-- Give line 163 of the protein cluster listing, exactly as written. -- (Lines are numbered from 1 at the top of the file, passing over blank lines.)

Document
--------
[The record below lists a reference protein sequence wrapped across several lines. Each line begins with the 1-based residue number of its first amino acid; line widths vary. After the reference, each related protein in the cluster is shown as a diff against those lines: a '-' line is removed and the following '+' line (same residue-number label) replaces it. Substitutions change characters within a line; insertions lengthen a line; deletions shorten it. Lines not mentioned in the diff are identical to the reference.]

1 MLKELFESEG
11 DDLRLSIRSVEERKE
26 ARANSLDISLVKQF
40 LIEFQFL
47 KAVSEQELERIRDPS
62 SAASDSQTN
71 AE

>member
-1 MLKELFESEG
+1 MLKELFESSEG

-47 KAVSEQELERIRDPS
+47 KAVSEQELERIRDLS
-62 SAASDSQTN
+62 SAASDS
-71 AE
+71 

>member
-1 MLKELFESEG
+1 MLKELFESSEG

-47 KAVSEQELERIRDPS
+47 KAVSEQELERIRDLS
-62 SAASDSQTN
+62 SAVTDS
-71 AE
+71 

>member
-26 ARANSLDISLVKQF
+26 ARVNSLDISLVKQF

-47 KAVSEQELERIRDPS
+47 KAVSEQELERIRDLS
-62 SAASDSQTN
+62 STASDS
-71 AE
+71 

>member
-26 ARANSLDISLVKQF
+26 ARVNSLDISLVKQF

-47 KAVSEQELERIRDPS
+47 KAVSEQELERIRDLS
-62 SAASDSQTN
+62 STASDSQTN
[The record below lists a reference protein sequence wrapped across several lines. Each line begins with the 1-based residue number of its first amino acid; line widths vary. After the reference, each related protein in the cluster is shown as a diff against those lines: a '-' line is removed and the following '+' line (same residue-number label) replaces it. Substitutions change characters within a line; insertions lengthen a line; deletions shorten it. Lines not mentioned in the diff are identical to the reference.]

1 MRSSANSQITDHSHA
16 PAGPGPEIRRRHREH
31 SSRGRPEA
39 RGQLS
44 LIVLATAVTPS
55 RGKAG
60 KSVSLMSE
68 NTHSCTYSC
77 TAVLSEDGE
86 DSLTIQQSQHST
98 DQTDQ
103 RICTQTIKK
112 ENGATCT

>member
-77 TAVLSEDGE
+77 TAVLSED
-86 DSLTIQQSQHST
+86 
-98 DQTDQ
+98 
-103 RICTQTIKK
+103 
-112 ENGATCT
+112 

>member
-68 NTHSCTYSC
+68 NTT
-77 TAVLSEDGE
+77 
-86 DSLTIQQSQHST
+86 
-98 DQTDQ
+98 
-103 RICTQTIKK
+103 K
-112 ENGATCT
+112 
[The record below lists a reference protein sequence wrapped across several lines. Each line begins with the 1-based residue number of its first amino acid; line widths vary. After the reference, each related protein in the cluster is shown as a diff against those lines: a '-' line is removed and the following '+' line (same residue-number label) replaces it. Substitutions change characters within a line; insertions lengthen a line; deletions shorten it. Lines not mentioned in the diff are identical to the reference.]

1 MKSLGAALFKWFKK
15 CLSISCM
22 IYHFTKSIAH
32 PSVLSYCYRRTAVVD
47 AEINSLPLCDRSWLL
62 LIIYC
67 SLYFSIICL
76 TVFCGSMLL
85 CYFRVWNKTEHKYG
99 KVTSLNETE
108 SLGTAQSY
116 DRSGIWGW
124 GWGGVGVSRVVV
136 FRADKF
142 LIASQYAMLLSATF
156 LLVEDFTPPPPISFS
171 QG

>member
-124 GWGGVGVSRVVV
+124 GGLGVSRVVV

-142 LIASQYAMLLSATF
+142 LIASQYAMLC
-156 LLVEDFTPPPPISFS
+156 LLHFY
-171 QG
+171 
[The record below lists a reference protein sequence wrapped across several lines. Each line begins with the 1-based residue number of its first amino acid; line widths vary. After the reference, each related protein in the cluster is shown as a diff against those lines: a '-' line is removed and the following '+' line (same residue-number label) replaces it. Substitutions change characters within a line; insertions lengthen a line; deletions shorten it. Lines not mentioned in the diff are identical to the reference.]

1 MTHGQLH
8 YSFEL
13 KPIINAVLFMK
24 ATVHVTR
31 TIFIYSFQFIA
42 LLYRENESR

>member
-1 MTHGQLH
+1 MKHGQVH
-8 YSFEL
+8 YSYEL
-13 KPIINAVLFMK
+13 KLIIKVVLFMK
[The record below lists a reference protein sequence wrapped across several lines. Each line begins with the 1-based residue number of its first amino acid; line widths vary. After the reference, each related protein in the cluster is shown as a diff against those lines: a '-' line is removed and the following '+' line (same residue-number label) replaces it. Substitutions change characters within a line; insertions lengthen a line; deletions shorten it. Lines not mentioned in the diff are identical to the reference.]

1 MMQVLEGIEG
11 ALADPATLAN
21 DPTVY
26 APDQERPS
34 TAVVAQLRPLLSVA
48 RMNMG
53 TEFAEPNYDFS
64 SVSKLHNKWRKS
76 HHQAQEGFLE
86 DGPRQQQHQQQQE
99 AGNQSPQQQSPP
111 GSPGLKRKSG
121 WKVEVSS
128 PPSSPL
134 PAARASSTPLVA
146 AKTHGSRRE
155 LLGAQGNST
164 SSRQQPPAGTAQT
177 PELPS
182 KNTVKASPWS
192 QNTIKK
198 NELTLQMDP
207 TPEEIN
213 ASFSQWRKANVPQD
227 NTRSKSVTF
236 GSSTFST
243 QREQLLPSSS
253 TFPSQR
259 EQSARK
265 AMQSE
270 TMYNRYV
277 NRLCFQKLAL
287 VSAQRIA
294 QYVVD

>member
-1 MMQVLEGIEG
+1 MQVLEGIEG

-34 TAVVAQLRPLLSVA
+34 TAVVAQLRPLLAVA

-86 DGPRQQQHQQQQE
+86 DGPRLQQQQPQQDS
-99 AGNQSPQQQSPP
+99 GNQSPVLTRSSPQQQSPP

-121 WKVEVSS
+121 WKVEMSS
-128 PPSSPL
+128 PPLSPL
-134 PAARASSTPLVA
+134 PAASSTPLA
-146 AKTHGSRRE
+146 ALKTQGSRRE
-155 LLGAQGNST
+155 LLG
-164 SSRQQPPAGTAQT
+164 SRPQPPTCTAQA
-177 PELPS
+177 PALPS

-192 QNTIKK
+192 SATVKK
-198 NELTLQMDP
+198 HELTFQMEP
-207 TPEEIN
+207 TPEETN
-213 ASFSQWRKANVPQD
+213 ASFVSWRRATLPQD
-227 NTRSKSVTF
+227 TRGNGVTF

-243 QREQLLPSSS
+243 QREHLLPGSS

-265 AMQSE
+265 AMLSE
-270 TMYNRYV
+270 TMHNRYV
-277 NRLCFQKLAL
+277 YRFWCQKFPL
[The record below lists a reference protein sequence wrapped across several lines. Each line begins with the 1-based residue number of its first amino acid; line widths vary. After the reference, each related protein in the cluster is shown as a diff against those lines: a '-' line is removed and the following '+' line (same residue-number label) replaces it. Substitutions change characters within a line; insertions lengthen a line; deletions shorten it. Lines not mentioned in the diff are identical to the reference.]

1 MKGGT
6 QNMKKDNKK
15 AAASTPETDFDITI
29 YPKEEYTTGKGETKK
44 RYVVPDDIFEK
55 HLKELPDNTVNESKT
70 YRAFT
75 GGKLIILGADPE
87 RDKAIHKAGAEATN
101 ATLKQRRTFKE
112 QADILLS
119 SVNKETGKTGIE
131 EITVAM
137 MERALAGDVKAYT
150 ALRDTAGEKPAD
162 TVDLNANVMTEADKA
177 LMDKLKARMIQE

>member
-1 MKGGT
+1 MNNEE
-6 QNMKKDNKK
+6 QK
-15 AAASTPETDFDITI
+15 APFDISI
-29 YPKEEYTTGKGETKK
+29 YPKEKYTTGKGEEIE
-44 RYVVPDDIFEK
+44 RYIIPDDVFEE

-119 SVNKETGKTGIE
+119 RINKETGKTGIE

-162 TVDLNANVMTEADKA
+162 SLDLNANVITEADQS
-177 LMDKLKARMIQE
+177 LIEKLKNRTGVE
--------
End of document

+86 DGPRLQQQQPQQDS